By Brandy Saffell and Amy Grotta, OSU Forestry & Natural Resources Extension

rhapu345If one of your land management goals is to provide wildlife habitat, you’ll want to consider keeping a mix of native shrub species on your property. Shrubs provide a host of services to wildlife, including shelter or cover, nesting space, and food from their twigs, leaves, flowers, and fruit. With thought given to species selection and location, retaining existing shrubs or planting them can benefit wildlife without compromising timber growth or forest operations. This is the first article in a series intended to help you recognize some of the “brush” species that may exist on your property, and understand how they may fit with your management goals. Each article will highlight one species that benefits wildlife in northwest Oregon forests.

Species Name: Cascara (or cascara buckthorn, chittam) – Rhamnus purshiana

Description: Growing up to about 30 feet, cascara could be considered a small tree or a large shrub. Its leaves are deciduous, simple, and alternating on the stem. They are oblong (2 – 6” long) and prominently penniveined (having a single central leaf vein with singular veins branching to either side). The leaf edges are very finely serrated or wavy. The small, green-white flower clusters are inconspicuous. The cherry-like fruits are round, 1/3” diameter, and purple to black with a yellow pulp. In winter, look for smooth, gray-brown bark with a patchy appearance. Winter buds are naked, meaning they appear to be small clusters of tiny overlapping leaves.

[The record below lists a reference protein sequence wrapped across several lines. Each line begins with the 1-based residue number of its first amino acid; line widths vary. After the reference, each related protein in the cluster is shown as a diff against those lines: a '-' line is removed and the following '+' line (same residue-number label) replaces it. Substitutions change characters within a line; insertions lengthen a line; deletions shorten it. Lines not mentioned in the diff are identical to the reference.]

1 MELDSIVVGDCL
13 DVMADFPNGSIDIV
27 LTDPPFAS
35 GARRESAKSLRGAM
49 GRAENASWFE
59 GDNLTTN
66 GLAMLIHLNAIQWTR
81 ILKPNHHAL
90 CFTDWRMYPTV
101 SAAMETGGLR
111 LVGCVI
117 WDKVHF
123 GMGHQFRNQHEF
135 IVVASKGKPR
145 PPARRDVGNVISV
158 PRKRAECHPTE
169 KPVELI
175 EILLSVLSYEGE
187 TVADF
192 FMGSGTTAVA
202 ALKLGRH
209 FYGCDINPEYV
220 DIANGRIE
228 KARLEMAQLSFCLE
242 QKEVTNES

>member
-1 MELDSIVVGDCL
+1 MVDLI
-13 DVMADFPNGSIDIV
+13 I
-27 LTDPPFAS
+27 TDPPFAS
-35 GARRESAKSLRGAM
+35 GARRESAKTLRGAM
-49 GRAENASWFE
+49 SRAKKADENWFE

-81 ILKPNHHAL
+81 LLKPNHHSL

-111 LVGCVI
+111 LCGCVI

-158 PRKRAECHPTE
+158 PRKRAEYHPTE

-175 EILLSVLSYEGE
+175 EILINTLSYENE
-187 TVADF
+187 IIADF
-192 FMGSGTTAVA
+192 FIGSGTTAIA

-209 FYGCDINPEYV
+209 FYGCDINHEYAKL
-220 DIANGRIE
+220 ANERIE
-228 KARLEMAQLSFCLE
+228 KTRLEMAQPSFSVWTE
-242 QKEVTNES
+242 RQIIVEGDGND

You may have mistaken cascara for red alder, which has similar looking oblong, serrated, prominently-veined leaves, smooth bark and also grows on moist sites.  You wouldn’t be the first to confuse these two hardwoods.  You can tell cascara and alder apart primarily by the fruits; cascara has a dark purple to black cherry-like fruit while alder has a one-inch woody cone-like fruit (called a strobile). Cascara’s leaves are smoother and glossier than alder’s.

Ideal habitat: West of Cascades in low to mid elevation coniferous forests; Grows on moist, well-drained sites, especially along streams; tolerant of shade.

rhapu84Wildlife Value: This plant is particularly attractive to birds. For example, the band-tailed pigeon feeds on cascara fruits from July through autumn, often congregating in cascara patches well into the migration season. Band-tailed pigeons are found along the west coast and prefer nesting habitat less than 1000 feet in elevation, putting them in private forestland throughout much of western Oregon. Cascara is also a preferred forage for elk and valuable for pollinators.

Management Considerations: Cascara is not a very fast or aggressively growing species, so it does little to compete with the growth of timber species such as Douglas-fir. Consider retaining existing cascara trees when selectively harvesting in mixed forests. You could also try underplanting cascara in small openings after a thinning. For pollinator or mammal forage, plant in clumps along stand edges to promote flowering and a more thicket-like habit.

If you are interested in learning more about creating wildlife habitat on your property, check out the Woodland Fish and Wildlife website.

Photo credits: Pat Breen, Oregon State University

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